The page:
Item Number:15 Date: 01/31/2018 USA - PENTAGON RESTRICTS INFORMATION IN WATCHDOG REPORTS ON AFGHANISTAN (JAN 31/BLOOMBERG)  BLOOMBERG NEWS -- The U.S. Dept. of Defense has prohibited an official watchdog from providing certain unclassified data in his reports on the war in Afghanistan, reports Bloomberg News.   For the first time since 2009, the Pentagon did not allow the Special Inspector General for Afghanistan Reconstruction (SIGAR) to release his assessment of Afghan force strength or provide a breakdown of territory held by the government, lost to militants or contested, said John Sopko in his latest quarterly report.   The information is provided in an annex not being made available to the public, reported the Stars and Stripes.   "Historically, the number of districts controlled or influenced by the government has been falling," Sopko wrote. "The number controlled or influenced by the insurgents has been rising -- a fact that should cause even more concern about its disappearance from public disclosure and discussion."   Several other measures for monitoring development and strength of Afghan security forces were classified or restricted in the fall, including casualty and attrition rates, said the inspector general.   The Pentagon made public figures comparable to those the SIGAR is now forbidden to publish in December, Sopko noted in his report.   The Defense Dept. has said that about 64 percent of Afghanistan's population lives in areas under government control, with 12 percent under insurgent control and the other 24 percent in contested areas, Sopko said.   Areas under government control have been shrinking since the SIGAR staff began reporting the data in January 2016.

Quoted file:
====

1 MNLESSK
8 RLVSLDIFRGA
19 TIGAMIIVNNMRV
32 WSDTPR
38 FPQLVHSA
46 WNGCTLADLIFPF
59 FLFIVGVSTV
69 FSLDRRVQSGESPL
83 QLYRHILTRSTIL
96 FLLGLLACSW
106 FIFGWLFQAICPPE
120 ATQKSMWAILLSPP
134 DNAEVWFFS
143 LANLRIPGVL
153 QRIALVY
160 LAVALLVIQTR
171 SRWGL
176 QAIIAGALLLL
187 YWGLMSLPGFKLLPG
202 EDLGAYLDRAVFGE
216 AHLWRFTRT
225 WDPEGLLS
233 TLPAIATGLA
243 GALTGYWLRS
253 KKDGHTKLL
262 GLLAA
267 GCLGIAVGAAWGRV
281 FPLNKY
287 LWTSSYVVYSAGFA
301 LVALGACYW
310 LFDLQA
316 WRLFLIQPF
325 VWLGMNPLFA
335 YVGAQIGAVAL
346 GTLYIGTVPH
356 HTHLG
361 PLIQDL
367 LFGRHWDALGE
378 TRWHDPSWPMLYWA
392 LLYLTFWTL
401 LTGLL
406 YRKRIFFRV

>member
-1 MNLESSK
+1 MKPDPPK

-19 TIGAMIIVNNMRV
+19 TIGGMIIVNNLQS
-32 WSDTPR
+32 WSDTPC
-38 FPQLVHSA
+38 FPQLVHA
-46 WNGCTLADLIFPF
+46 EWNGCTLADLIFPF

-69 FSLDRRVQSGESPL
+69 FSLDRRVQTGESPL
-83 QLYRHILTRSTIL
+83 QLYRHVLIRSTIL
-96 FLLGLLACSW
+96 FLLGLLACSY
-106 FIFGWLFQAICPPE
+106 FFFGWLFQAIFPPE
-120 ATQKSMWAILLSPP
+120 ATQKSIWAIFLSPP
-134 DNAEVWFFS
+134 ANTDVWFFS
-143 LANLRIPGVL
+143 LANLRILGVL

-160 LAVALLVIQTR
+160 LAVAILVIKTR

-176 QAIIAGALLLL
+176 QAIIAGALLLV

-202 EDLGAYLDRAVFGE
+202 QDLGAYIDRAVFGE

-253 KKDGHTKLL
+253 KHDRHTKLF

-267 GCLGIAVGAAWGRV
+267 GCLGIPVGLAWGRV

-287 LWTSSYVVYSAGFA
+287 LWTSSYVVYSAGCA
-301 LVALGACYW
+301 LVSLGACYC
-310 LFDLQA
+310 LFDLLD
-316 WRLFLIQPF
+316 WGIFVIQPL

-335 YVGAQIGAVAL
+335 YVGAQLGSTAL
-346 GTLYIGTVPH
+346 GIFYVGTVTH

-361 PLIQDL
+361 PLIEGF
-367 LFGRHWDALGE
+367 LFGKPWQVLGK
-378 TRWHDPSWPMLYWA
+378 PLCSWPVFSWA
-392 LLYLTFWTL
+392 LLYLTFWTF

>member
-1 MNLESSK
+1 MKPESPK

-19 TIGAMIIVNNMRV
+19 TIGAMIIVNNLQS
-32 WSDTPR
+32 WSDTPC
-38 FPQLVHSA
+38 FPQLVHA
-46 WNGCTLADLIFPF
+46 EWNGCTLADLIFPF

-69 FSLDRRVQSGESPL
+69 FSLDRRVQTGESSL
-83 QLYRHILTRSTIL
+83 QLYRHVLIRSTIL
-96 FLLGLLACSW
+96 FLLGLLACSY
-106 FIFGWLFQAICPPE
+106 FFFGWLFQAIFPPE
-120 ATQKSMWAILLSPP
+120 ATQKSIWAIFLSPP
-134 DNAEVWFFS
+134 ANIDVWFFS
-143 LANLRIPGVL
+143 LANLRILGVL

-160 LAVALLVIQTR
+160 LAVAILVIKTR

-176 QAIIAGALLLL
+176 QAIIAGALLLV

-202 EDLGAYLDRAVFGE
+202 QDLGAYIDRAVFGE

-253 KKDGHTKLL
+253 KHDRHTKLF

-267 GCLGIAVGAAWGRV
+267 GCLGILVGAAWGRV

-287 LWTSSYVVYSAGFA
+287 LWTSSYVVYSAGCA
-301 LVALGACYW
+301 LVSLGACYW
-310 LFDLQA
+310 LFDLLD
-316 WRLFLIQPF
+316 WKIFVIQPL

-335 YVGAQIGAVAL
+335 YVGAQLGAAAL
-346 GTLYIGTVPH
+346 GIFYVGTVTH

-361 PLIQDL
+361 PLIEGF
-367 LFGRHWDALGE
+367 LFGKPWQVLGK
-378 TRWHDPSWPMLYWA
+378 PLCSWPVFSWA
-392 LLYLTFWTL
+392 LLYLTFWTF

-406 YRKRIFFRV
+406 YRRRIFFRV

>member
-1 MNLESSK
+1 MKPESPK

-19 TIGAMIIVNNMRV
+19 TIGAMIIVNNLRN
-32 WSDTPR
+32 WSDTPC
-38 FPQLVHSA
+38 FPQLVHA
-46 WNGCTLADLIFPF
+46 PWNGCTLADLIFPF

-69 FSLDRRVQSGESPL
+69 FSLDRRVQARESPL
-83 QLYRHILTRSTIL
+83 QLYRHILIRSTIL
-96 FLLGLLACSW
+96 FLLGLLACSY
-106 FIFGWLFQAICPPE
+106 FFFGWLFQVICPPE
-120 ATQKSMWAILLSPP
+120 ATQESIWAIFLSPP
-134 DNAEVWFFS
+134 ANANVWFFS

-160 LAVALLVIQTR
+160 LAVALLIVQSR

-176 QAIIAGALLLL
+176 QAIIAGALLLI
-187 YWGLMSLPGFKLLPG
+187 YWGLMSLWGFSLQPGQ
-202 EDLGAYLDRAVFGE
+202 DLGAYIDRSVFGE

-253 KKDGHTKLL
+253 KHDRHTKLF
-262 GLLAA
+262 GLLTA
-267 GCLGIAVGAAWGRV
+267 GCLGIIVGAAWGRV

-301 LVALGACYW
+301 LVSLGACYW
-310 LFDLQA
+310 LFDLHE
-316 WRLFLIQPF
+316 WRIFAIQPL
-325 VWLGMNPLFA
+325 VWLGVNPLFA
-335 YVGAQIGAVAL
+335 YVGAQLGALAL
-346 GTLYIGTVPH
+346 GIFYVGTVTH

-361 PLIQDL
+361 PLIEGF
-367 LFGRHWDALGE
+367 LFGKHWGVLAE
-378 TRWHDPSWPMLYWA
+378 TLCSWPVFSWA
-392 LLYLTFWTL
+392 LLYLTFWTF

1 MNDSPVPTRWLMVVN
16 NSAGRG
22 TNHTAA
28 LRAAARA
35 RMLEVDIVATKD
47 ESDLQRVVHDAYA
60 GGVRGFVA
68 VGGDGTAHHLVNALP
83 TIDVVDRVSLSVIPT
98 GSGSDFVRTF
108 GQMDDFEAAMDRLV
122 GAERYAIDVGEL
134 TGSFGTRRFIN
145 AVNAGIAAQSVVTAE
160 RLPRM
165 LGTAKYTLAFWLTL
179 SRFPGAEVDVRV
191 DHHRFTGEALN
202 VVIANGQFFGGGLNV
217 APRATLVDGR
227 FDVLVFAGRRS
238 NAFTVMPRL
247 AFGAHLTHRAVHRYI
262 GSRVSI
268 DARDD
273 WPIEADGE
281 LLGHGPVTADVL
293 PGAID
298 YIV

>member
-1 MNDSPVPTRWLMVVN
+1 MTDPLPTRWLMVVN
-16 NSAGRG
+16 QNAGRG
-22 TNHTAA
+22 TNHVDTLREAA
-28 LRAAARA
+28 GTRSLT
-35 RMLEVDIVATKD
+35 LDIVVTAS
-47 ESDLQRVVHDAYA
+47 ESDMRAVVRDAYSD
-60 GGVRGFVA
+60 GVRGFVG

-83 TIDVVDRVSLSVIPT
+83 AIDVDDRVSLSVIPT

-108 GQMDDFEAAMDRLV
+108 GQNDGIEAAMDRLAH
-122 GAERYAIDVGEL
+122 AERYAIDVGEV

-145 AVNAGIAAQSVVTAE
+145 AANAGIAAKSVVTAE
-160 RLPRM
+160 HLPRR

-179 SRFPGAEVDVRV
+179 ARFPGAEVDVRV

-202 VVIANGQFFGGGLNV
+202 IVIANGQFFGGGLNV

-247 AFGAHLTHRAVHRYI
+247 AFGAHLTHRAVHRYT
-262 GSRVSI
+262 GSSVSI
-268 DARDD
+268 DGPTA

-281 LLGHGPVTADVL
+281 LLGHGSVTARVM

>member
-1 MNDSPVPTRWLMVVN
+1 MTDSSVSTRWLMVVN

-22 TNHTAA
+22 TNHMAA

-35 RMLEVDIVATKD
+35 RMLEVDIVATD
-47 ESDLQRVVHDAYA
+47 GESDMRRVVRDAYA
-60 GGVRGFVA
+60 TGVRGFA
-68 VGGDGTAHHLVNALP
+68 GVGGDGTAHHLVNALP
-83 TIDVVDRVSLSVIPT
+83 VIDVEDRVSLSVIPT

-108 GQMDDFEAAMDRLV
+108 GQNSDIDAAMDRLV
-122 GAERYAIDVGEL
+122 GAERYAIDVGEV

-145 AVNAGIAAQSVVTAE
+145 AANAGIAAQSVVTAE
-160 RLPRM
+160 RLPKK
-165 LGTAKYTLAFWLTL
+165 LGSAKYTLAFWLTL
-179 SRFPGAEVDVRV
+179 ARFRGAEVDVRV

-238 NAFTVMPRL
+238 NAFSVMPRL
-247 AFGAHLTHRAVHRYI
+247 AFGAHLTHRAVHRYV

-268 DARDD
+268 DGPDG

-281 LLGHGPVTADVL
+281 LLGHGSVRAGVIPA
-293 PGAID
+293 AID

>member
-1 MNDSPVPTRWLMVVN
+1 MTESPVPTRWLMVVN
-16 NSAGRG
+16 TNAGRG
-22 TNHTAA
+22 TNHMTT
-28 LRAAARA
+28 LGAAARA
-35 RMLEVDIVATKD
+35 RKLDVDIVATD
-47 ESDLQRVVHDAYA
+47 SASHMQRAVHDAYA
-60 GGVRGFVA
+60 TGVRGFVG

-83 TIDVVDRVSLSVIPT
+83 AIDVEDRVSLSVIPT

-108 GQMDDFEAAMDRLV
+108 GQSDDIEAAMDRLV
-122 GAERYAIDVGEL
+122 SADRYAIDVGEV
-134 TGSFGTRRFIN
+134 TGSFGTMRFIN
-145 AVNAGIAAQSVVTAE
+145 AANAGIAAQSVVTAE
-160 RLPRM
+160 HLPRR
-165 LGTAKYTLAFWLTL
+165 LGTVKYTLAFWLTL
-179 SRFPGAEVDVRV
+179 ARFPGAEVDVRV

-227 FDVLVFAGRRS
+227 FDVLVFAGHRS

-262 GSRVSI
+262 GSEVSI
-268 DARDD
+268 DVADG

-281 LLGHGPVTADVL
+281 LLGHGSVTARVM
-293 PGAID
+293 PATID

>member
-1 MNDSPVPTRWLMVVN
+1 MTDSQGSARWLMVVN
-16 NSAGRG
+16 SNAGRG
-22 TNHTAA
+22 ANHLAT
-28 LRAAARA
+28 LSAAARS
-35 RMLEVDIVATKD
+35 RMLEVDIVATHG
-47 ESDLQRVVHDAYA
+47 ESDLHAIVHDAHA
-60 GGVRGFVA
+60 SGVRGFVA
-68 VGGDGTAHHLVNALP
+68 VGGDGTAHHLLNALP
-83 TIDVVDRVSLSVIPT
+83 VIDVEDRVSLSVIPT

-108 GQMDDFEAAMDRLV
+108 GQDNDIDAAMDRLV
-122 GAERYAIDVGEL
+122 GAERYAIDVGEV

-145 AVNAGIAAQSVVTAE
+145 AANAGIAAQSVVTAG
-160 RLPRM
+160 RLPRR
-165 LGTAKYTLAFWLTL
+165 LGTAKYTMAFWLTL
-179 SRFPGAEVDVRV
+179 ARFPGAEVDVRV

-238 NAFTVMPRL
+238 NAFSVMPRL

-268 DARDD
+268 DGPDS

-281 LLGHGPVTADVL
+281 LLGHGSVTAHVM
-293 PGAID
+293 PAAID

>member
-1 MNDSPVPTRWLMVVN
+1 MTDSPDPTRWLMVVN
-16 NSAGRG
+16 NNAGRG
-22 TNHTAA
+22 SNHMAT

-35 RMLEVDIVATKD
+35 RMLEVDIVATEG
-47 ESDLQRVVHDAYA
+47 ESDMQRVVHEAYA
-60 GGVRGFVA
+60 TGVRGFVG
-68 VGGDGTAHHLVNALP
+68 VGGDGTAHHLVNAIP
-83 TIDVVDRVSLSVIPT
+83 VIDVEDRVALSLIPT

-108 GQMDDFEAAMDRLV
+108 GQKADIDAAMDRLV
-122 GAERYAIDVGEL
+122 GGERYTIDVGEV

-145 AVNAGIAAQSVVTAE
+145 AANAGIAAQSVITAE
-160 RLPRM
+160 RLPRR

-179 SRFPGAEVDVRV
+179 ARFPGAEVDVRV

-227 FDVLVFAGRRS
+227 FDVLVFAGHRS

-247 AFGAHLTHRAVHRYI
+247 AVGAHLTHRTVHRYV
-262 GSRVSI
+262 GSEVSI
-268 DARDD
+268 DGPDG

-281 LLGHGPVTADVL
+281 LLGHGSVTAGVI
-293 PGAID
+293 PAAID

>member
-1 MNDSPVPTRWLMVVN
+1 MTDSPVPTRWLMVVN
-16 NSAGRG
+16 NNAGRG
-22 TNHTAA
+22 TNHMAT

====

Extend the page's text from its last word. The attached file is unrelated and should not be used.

Item Number:16 Date: 01/31/2018 YEMEN - SOUTHERN LEADER SUPPORTS FIGHTING HOUTHIS BUT WON'T ANSWER INDEPENDENCE QUESTION (JAN 31/REU)  REUTERS -- The leader of secessionist fighters who have taken over Aden, the temporary capital of Yemen, says he will fight the Houthi rebels but will not give up on ambitions for a state in the south, reports Reuters.   In an interview with France 24, Aydaroos al-Zubaydi said that his forces are committed to fighting the Houthis who overran the northern part of the country in 2015.   This remains a shared goal between southern fighters and the Saudi-led coalition, he said.   Zubaydi also promised to work with the "Northern Resistance" led by the son of ousted President Ali Abdullah Saleh. The former president was killed in December after publicly switching sides against the Houthis.   He reiterated his support for the southern cause but declined to state whether he intended to establish an independent administration in Aden.   "We have tasks alongside the Arab coalition and its Decisive Storm (operation). But the people of the South have the right to their own state when the international community is ready for that," Zubaydi said.   On Tuesday, fighters advocating southern secession took over the southern city of Aden, placing the prime minister under house arrest.   Yemen was first unified in the modern era in 1991. Tensions between the north and south have persisted.